assessment collection -comm ass'n
Remedies and procedures for collecting delinquent assessments, charges and fines from owners in a community association.
The first remedy against delinquencies is to make sure the association has procedures for: (1) identifying accounting errors, (2) maintaining accurate mailing addresses and contact information for owners, and (3) what happens when an account becomes delinquent. The process of collecting delinquent assessments should be made known to all owners in order to achieve a deterrent effect. Problems collecting assessments can arise when an association has poor records or insufficient or ineffective procedures for collecting delinquencies.
When an owner becomes delinquent and fails to respond to notices and letters, it is important that the board fulfill its fiduciary duties and preserve the association's rights by pursuing the association's legal remedies. These remedies include, among other things, attorney demand letters, recording a notice of lien, pursuing an action in court (lawsuit), foreclosure of the lien by selling the owner's property, collecting directly from the tenant the rent that the tenant pays a delinquent owner/landlord, and suspending the owner's: (1) membership rights, (2) HOA-paid utilities (such as cable or water), and (3) right to use recreational facilities.
A fine levied against an owner becomes a lien against that owner's lot or unit once the time for appeal described in the law has expired and the owner did not initiate a civil action (lawsuit) challenging the fine within that time. The "time for appeal," if the owner:
- does not timely request a hearing, is 180 days after the day on which the time to request an informal hearing expires, which is 30 days after the day the owner receives notice that the fine is assessed. Thus, because written notice by an association to its members is effective when mailed if addressed to the member's address shown in its current records, the time for appeal is 210 days after the day that the association mails notice to the owner that the fine is assessed. (Regarding when notice is deemed effective, see footnote 1 to Section 57-8-37 or 57-8a-208).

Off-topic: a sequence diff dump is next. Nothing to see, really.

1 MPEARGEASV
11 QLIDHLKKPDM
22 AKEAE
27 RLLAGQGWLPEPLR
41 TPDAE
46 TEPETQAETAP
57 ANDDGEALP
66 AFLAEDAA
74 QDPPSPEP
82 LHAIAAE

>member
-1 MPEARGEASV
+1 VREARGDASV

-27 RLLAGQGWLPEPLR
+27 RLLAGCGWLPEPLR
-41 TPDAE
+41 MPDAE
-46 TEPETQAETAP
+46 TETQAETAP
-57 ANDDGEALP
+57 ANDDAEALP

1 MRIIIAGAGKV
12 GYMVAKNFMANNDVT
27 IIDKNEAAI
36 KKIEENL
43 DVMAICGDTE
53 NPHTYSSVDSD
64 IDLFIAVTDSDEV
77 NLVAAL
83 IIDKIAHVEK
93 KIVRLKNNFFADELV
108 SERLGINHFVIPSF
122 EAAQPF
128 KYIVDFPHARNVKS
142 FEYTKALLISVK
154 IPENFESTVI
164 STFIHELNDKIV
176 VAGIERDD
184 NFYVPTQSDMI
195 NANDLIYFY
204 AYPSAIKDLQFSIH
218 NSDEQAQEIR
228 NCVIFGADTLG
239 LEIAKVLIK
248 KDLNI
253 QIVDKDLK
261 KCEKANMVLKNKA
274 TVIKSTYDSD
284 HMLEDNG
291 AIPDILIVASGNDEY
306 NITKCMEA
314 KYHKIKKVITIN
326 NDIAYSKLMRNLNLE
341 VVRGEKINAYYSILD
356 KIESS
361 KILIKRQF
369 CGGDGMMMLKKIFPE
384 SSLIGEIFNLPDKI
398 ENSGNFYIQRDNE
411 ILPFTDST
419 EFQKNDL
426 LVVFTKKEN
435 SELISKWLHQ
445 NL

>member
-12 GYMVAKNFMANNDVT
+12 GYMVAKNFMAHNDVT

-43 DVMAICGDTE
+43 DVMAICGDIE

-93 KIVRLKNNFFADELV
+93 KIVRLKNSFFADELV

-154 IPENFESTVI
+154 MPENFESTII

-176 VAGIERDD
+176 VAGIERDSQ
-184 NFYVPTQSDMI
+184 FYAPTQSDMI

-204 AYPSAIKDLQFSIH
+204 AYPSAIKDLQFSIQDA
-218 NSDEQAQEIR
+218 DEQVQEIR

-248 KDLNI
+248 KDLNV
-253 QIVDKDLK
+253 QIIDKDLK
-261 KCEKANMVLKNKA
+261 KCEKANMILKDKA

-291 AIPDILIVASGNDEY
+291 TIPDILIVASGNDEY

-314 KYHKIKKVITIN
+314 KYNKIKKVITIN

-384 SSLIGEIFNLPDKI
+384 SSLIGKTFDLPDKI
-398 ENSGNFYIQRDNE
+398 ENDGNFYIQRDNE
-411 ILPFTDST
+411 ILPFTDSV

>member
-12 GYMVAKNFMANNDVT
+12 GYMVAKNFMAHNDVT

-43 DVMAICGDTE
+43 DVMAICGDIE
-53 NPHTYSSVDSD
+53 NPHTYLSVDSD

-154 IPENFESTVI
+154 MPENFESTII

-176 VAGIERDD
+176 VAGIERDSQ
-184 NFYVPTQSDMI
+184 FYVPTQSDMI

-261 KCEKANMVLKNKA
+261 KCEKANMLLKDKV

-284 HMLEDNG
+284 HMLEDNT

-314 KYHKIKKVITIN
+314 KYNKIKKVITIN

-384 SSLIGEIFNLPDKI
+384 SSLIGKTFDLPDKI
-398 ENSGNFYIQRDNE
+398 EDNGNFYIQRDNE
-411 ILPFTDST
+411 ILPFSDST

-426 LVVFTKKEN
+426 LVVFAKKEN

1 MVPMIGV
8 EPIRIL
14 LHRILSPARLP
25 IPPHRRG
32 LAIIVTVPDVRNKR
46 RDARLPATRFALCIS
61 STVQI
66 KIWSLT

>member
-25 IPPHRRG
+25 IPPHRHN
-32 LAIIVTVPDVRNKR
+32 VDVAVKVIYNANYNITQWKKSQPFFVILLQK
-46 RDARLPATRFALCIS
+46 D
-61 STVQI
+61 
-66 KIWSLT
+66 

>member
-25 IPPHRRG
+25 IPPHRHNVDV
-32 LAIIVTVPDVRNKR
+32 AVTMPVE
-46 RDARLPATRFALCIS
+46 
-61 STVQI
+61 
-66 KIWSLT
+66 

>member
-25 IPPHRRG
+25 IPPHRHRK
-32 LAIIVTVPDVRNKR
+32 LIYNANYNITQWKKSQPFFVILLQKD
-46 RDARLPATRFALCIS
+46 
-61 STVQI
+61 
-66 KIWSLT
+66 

- does timely request a hearing, is 180 days after the day the owner receives a final decision from the board. Thus, the time for appeal is 180 days after the day the board mails notice to the owner of its final decision (or 180 days after the hearing if the board gave the owner its final decision at the hearing).
Once a past-due fine becomes a lien, a notice of lien may then be recorded against the property. However, an association may not nonjudically foreclose its lien for unpaid fines, which means the association trustee may not simply hold a public auction (trustee's sale) of the unit. The association must file a lawsuit and obtain a judgment for foreclosure first.
Shutting Off a Common Utility or Recreational Use
The law allows an association to turn off any common utility service to a delinquent unit or lot for which the association pays, or access to recreational facilities, if the association's governing documents authorize it. Resolution 4 offered by this site contains the necessary authorization, and the notice to the owner required by law is included as a template, as well (see "Resolutions and Templates" available in the Prudent-Legal plan).
The association's attorney can work with the board to ensure proper notice is given to the owner and the proper procedure is followed before suspending the service. This can be a very effective tool for the association.
Using an Attorney
Utah law provides that homeowners associations are entitled to recover their attorney fees and costs from the delinquent owner. So, there is little excuse for not using an attorney to effectively pursue delinquent accounts after the association's efforts have gone unheeded. Failing to use an attorney, or using one too late, can lead to more cost, time, and lost money for the association than if an attorney had been utilized. HOA attorneys generally defer billing the association until money is collected from the owner, saving the association upfront costs. Additionally, unlike a collection company, an HOA attorney doesn't take any of the principal owed, so the HOA gets paid everything that's collected, minus attorney fees and costs.
Turning Account Over to Attorney
At what point a delinquent account should be turned over to an attorney is
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(For reference: 57-8 is the Condo Act, 57-8a is the Community Association Act, 16-6a is the Nonprofit Act)